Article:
Access to justice still elusive for women

A UN report says 35 per cent women in India face physical violence

 
By Divya Sharma
Published: Saturday 04 July 2015

When 50-year-old Usha Vashisht received a lewd call on her mobile phone she ignored it. But soon it became a regular feature. Then she decided to file a complaint with Delhi police's anti-obscene cell.  “To my surprise, even after innumerable attempts no one answered the dedicated helpline number 1096,” she recalls. Then she filed a complaint with the police control room. “I was assured that I will be informed of any updates in the case but the officer concerned never called back,” she says.
 
This miserable state of security for women is also reflected in a report released by the UN Women's wing of the United Nations. The report titled “Progress of the World's Women” looks at access of women to legal systems across the world. The report offers interesting facts in the context of India. While it praises the Panchayati Raj system for ensuring active participation of women it notes that 39 per cent of both men and women feel that it is sometimes or always justified for a man to beat his wife. In addition the report data shows that 35 per cent women in India face physical violence and 10 per cent women face sexual violence at the hands of their partners.

Activists say the findings show that there is a need for stronger laws. They say the discrimination and exploitation has been going on for too long and in many cases women are denied the rights over their own bodies by their , leading to marital rapes. More often, irrespective of the capacity of a woman’s body, she is forced to either have a child or abort one. “India being a patriarchal society, not many changes have been made (to the laws),” says Nilanju Dutta, manager with a Delhi-based non-profit Jagori. Though instances of marital rape are not new, the country still awaits an exclusive law on the same.  Paroma Ray, programme officer with Lawyers Collective, a public interest service providing organisation in Delhi notes, “The law against rape does not include marital rape.” In a way, this gives the men the sanction to ill-treat their spouses, she adds.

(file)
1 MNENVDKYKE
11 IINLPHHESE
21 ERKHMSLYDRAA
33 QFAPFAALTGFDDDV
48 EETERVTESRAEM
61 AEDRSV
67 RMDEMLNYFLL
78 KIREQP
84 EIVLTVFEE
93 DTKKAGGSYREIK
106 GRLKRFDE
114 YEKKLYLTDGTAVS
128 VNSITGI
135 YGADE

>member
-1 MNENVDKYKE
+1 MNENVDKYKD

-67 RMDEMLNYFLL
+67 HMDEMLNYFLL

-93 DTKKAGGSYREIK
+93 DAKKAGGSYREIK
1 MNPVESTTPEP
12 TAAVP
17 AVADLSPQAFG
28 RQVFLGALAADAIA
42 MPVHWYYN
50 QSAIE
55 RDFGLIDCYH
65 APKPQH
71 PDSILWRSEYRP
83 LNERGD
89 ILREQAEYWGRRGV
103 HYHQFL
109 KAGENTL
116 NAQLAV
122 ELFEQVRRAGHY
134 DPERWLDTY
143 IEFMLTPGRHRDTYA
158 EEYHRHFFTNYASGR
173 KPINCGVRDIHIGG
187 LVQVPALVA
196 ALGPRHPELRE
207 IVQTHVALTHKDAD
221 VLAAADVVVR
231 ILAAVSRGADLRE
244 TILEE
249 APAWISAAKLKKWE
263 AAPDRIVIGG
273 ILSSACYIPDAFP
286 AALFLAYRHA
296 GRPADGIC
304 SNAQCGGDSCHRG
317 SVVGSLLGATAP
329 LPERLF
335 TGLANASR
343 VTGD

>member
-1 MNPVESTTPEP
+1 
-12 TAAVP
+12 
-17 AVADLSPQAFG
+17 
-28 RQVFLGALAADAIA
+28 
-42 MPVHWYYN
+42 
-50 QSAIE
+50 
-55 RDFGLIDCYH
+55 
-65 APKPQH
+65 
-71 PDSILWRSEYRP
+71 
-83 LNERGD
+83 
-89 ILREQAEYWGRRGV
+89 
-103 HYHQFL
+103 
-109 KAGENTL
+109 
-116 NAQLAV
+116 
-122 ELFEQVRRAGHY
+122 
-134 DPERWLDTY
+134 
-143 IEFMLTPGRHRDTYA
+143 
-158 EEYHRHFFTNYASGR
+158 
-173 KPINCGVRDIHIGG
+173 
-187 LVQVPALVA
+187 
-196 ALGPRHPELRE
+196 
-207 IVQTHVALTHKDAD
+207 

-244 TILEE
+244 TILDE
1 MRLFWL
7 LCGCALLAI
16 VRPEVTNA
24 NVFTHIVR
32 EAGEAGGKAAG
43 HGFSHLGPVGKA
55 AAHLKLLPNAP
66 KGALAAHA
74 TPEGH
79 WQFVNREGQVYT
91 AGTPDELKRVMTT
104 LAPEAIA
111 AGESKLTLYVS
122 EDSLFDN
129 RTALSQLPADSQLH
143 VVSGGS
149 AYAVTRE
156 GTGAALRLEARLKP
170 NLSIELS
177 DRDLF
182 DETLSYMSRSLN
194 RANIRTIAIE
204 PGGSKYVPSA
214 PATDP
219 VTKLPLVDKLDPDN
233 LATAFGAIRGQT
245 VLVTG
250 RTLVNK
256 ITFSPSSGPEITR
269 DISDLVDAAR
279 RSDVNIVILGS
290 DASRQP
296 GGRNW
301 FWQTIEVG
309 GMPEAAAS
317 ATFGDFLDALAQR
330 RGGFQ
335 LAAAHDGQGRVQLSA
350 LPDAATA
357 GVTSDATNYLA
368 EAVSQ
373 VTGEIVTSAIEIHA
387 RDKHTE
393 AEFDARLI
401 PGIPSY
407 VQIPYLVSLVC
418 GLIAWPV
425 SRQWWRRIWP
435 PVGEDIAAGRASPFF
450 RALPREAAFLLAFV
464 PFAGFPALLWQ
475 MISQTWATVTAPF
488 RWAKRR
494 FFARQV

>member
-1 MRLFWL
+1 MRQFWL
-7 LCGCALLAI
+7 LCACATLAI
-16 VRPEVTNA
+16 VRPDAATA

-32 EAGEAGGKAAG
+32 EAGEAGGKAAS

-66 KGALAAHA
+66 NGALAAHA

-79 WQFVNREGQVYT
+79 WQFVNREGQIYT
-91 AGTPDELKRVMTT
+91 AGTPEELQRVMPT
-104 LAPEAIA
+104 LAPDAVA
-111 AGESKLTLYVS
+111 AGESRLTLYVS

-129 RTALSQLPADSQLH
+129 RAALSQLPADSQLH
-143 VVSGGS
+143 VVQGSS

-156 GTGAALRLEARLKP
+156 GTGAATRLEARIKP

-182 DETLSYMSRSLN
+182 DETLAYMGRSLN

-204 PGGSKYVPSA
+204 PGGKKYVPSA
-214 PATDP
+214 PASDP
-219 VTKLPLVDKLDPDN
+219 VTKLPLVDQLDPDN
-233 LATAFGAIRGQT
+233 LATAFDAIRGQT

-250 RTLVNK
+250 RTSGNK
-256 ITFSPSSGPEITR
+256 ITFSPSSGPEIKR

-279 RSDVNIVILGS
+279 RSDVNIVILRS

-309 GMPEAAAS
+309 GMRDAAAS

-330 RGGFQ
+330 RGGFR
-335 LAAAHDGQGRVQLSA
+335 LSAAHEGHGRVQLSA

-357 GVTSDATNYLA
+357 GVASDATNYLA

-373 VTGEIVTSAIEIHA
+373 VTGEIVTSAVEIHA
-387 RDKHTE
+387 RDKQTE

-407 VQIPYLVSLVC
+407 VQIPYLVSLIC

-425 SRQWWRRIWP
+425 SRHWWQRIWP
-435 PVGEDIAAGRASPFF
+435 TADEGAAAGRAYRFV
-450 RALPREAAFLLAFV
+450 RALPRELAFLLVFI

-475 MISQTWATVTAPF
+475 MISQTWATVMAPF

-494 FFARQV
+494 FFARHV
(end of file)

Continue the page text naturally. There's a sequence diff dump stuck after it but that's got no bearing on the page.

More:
Crime against women is also on the rise. As per the records of the National Crime Records Bureau's (NCRB) a total of 11,009 cases of sexual harassment were reported and the conviction rate was 49.2 per cent in 2009.

Many a times women do not come forward and complain. The UN report says the reason lies in the functioning of the judiciary. It notes that the participation of women in the Indian judiciary is a mere three per cent. “The ratio of women in the judiciary is disproportionate. Out of the 28 judges in the Supreme , only one is a woman. The high courts barely have 20 to 25 per cent women judges,” says Ray. Another reason why women are hesitant Ray says is the lack of accountability in the justice delivery system. “Not too many laws have been monitored and evaluated.”

The report also mentions, a 1996 survey by an Indian non-profit, Sakshi whicg talked to lawyers, judges and female litigants to explore the impact of judicial perceptions and decision-making on women who come to court. More than two-third of the judges said that women who wore provocative attire are inviting rape.

Ray says in order to improve access to judiciary for women, the implementation system needs to be overhauled. “Proper training is required for the people in the legal system. If the police are not trained properly, then they will not know how to deal with women.” For example, The Domestic Violence Act of 2005 mandates that a female constable should accompany woman complainant. “The Act in itself is sufficient, but the implementation is a problem. If you want a female constable to be available at all times then she has to be provided various  amenities like pick and drop facility.”

As per the report, in order to ease the position of the victim, more women should be inducted in the police force and law courts.
The basis of this report is the 1979 UN Convention on the Elimination of All Forms of Discrimination Against Women (CEDAW), adopted by the UN General Assembly. So far, a total of 186 countries have ratified the Convention, committing themselves to undertake steps to put a full-stop to discrimination against women. India ratified to the Convention on July 9, 1993.

 

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